Then defensive injuries struck, enough to knock any team off course, but particularly challenging for a club punching well above their weight after four promotions in nine years. That Luton scored 52 goals - only five fewer than Manchester United in eighth – suggests better luck at the back might have saved them.

But the single biggest factor was Luton’s performance against their fellow relegation candidates. Edwards’ side finished last in the mini-table between the bottom five. That, in the end, was the difference.

Man City

When Man City let a two-goal lead slip at Selhurst Park on 16 December to make it only one Premier League win in five outings, Pep Guardiola’s side departed for the Club World Cup lying fourth in the league and five points off the top.

The post-Treble hangover so many had predicted was coming to pass. Then, all of a sudden, they recovered.

Man City won 18 and drew three of their final 21 Premier League matches after returning from Saudi Arabia in what amounts to one of Guardiola’s greatest achievements in English football.

They won seven more points than anyone else in that time, which included a run of nine victories in a row to close out the season. With Arsenal finishing only two points behind, Arteta’s side would have won the title had City dropped points in a single one of those nine.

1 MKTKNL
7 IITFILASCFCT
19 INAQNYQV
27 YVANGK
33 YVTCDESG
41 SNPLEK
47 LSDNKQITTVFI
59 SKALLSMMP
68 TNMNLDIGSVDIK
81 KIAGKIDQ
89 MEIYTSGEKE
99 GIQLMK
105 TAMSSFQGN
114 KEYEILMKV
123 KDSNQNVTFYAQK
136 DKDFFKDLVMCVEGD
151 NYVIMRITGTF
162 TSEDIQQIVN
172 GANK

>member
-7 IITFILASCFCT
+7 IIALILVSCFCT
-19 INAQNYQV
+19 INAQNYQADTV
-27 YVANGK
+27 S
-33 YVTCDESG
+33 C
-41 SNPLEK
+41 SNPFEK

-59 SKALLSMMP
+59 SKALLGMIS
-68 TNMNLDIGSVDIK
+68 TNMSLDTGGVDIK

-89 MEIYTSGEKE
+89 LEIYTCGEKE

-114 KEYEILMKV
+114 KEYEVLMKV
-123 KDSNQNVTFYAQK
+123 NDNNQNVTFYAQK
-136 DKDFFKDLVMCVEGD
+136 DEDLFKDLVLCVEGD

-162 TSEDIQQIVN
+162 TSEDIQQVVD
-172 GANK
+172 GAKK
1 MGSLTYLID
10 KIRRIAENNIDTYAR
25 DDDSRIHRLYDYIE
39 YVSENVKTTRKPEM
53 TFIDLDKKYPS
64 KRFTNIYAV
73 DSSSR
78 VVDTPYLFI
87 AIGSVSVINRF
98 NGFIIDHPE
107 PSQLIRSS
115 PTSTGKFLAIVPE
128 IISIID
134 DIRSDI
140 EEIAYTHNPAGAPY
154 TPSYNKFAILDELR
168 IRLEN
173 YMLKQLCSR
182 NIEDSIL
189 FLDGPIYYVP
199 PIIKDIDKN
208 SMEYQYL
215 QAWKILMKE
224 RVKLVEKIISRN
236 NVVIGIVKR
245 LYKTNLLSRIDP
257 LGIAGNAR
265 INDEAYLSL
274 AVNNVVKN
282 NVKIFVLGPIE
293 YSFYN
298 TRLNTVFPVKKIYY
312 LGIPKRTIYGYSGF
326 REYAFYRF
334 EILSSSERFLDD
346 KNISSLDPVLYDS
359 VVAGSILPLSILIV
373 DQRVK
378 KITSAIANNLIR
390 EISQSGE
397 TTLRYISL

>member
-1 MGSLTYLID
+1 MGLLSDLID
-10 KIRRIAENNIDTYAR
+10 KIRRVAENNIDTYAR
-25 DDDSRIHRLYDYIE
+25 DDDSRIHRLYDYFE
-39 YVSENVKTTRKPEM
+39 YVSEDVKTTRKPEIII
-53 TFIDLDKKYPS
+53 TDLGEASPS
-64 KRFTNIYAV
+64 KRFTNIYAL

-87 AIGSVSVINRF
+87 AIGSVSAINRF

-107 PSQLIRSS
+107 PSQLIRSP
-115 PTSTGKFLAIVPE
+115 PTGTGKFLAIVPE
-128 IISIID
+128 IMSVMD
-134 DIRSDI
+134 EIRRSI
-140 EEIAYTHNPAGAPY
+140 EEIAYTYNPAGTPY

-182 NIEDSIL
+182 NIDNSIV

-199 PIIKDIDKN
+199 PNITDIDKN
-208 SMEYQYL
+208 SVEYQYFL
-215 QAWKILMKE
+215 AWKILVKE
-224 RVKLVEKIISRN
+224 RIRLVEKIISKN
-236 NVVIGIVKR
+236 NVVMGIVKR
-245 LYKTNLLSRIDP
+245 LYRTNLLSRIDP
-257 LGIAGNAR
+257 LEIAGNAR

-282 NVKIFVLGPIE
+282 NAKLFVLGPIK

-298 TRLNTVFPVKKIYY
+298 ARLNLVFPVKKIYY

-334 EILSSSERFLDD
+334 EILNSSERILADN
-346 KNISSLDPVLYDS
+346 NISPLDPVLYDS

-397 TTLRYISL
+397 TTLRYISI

Top-performing sides 27 Dec-19 May
Team Matches W  D Pts
Man City 21 18 3 57
Arsenal 20 16 1 49
Chelsea 20 12 5 41
Liverpool 19 12 4 40
Newcastle 19 9 4 31
Crystal Palace 20 9 4 31

Guardiola’s astonishing feat has a lot to do with his endless tactical innovation. From inverted full-backs to a line of four centre-backs, from Phil Foden’s rise in a central position to the Mateo Kovacic tweak that got them over the line, opponents simply cannot keep track of what City will do next.

It has given Man City the durability required to win an unprecedented four titles in a row, a feat that confirmed Guardiola’s team are the greatest that English football has ever seen.

Man Utd

Victory in the FA Cup final salvaged something from a miserable second season at Old Trafford for Erik ten Hag.

Throughout the campaign he has maintained that performances have been largely adequate, dismissing the relevance of all those shots conceded (660 in total, second only to Sheffield United) and even arguing last week that United are in a “better position” than a year ago.

But frankly the evidence is does not look good. United slumped to an eight-place finish, their worst in Premier League history and one below the David Moyes season in 2013/14.